How important are the use of goals in rowing (or any sport, really)?

It’s probably quite unlikely that you have sat yourself on an ergometer (or a ski erg/bike/other machine) for a test with no score in mind.

Usually, at junior level, your coach may give you a rough score that you are likely to achieve.

However, with the wrong mind frame, they can sometimes seem impossible – out of reach even and can end up unachievable.

Goals are your starter point for improvement. Without them, you have a blind sense of direction.

It is very hard to complete a 2k test, probably one of the worst ergo tests that exists, without having a score to strive towards. Without having a time in mind, how can one pace the test right – to ensure they don’t go off too hard, or not go hard enough?

Having a goal can help you in the short or long-term. Within goal-setting, objectives can also help to be your ‘stepping stones’ towards your big project.

They can be likened to being the rungs of a ladder – each step gets you closer to the top. For example, you may come up with a score that you want to achieve in your next 2k, which takes place six weeks from now.

You might want to achieve 7:30, which is an average split of 1:52.5. You are currently four seconds away from this time, so you need to drop one split (at least) in the next few weeks to achieve this.

Your objective could involve doing some more UT1 training, so you are pushing your anaerobic base, whilst increasing your lactic acid capacity and power, which are factors that can help to improve your 2k score.

It could also involve altering your diet or measuring your macro nutrients to ensure you are getting the right proportion of carbohydrates, fats and protein in your diet to aid your body in recovering as well as it can after your training sessions.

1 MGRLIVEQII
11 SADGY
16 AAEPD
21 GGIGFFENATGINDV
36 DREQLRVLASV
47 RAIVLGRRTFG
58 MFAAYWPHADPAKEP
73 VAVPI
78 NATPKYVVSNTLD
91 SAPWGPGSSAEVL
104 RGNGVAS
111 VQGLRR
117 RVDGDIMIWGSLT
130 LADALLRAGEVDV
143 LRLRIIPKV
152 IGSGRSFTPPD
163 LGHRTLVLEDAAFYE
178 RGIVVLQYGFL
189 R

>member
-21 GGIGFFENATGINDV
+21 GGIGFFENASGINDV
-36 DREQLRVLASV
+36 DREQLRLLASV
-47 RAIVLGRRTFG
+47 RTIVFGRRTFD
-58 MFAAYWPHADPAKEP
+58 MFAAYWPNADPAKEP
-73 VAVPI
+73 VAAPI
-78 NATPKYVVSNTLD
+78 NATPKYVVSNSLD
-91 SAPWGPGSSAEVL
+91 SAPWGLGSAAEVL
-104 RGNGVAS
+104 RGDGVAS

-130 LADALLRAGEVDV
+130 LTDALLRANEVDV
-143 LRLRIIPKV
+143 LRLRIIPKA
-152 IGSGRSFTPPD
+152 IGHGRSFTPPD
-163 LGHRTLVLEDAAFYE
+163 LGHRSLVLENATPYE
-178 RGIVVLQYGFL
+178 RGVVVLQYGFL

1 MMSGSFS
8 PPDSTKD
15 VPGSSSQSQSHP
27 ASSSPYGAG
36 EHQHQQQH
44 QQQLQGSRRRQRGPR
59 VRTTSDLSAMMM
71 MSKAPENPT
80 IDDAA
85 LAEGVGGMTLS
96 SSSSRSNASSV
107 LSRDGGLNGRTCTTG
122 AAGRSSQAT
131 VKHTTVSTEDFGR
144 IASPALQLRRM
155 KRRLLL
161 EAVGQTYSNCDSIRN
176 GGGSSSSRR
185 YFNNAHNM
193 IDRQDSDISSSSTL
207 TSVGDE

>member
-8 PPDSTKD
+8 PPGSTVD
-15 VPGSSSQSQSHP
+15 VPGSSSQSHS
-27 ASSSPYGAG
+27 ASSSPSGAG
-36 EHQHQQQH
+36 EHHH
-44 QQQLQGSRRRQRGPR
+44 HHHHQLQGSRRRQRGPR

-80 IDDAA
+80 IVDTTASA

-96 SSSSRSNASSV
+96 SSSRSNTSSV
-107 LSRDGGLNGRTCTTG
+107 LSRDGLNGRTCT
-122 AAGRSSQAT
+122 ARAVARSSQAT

Even adding in a half-hour long session of foam rolling and stretching every week on top of your current training can aid you in becoming more robust, so you can participate in harder sessions.

It may seem quite simple and easy to set a goal, but, it needs to be thought out, to make sure it is achievable, or not too easy to achieve. A typical template that many people like to use when goal-setting, is SMART. Many people know it, but don’t use it:


S stands for specific

“I want to be quicker in rowing”

Saying this is pretty unspecific.

Do you mean wanting to be faster on the ergo, when performing tests, or do you mean improving your boat speed on the water?

If it is on an ergo test, how much faster do you want to complete the test?

If you are looking at boat speed, there are many factors needed to increase it, such as finding a good rhythm in the boat, the timing of your catches, or the ratio of power used in the drive.

Establishing a specific objective is the first step in creating a solid goal.


M is for measurable.

Making a goal measurable, means it is a lot easier for you to know when or if you have achieved your goal.

For instance, you have decided that you want to be quicker in the boat. This could be decided that you want to come a certain position at a race.